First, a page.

- 10 Feb 20
The left-wing party had a historic victory, partially urged by a passionate youth vote.
Sinn Féin candidates swept a series of remarkable victories in general election counts this weekend, largely led by a passionate youth vote.
According to the Irish Times exit poll, Sinn Féin dominated among the 18-24 group with 31.8 percent first preferences. The trend continued among the 25-34 age group, sweeping a similar 31.7 percent of first preferences. Overall, the party is the first party in almost a century other than Fianna Fáil or Fine Gael to win the popular vote in an Irish General Election.
Young activists also banded together for a climate strike on Friday. Though too young to vote, they pushed others who were of age to take a stance on vote with the climate in mind.
In the days leading up to the election, Irish musicians including TPM, Panik Attaks, Lethal Dialect and Post Punk Podge released politically-charged tracks speaking out against the current social issues within Irish government.
Post Punk Podge said in a tweet that the election results made for the best day in Ireland since the last two referenda.
Cork-based comedian Tadhg Hickey called it the "greatest day of his life so far."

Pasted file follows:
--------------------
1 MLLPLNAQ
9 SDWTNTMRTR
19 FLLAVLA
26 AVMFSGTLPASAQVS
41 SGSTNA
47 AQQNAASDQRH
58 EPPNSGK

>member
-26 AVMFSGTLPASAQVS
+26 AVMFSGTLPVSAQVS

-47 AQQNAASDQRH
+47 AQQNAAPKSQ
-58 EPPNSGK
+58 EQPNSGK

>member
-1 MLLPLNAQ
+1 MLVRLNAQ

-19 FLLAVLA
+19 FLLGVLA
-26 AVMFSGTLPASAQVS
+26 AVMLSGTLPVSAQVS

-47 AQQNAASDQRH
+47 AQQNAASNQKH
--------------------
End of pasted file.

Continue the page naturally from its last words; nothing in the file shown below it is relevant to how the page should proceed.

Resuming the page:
— Tadhg Not Tadgh (@TadhgHickey) February 9, 2020
Irish author Caelainn Hogan also expressed her excitement for the results.
Historic success for a leftist party in Ireland won through commitments to public housing and health. These were the issues voters cared about most. People voted Sinn Féin because despite the supposed recovery many are struggling to keep a roof over their heads. #GE2020
— Caelainn Hogan (@CaelainnH) February 9, 2020
This year's election lead-up marked a new age for Sinn Féin. Their campaign pushed RTÉ to give party president Mary Lou McDonald a spot on the final leaders' debate. The campaign focused on social issues such as providing more social housing and better healthcare, and attacked Fianna Fáil and Fine Gael for being in power too long.
McDonald wants the two-party system to be a thing of the past. Speaking on RTÉ's Morning Ireland, she said that her party has "won the election and won the popular vote" and is now examining the possibility of forming a new government, making contact with other parties and independents.
In Hot Press' Musicians on the General Election series, a number of artists expressed similar sentiment toward Fianna Fáil and Fine Gael's reign. Maija Sofia said: "I’ll be voting against Fine Gael and Fianna Fáil – they’re two sides of the same right wing coin and they don’t care about us."
Kíla's Rossa Ó Snodaigh said: "I’d hate Fianna Fáil and Fine Gael to get in. I’d love if the country actually voted for the people that will follow the policies they always argue about. It’s very simple – intelligent investment. The left has never been given a chance in Ireland."
TPM urged, "Use your vote to fuck Fine Gael and Fianna Fáil out of the place."
Sinn Féin also promoted a plan to dramatically increase public spending on the arts, including a commitment to increasing annual funding for the Arts Council by €20 million. Read Hot Press' coverage of the pre-election arts debate here.